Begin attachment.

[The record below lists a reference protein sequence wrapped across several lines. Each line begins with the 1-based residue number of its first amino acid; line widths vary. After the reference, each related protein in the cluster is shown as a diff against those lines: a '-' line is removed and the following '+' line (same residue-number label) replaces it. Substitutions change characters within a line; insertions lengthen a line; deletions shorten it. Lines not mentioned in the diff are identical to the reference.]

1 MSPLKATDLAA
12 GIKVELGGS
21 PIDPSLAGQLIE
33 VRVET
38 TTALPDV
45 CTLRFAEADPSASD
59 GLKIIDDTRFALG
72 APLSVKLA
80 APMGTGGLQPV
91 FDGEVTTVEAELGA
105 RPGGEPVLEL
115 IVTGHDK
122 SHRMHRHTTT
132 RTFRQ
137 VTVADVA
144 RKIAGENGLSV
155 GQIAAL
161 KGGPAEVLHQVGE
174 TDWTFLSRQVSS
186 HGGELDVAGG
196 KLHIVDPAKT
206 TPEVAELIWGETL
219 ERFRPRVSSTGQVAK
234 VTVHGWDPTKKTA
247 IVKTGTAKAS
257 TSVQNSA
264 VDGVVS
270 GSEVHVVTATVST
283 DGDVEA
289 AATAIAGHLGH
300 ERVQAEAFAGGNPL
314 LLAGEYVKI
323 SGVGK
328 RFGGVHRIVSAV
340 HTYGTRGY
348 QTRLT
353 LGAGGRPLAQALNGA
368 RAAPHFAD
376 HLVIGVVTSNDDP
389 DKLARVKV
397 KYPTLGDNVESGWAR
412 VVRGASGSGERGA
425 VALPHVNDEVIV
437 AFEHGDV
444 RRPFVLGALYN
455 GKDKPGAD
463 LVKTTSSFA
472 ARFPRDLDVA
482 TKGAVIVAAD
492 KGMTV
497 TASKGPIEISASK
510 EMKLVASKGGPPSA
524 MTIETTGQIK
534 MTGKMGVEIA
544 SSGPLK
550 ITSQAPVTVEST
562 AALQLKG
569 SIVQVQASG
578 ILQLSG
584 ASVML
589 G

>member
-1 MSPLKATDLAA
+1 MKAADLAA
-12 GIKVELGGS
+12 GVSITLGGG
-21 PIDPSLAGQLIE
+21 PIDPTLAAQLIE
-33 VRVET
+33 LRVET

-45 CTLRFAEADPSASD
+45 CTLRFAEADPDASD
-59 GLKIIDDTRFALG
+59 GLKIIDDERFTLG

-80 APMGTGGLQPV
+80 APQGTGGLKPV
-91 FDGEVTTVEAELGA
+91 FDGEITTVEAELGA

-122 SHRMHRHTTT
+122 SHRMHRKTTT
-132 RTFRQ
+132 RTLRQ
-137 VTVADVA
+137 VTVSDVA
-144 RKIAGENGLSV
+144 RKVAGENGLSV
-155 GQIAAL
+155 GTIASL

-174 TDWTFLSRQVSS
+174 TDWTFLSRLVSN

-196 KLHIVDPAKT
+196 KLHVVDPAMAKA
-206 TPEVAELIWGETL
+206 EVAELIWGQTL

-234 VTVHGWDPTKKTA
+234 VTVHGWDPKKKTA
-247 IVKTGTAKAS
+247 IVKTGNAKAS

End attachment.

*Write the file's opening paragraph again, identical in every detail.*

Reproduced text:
[The record below lists a reference protein sequence wrapped across several lines. Each line begins with the 1-based residue number of its first amino acid; line widths vary. After the reference, each related protein in the cluster is shown as a diff against those lines: a '-' line is removed and the following '+' line (same residue-number label) replaces it. Substitutions change characters within a line; insertions lengthen a line; deletions shorten it. Lines not mentioned in the diff are identical to the reference.]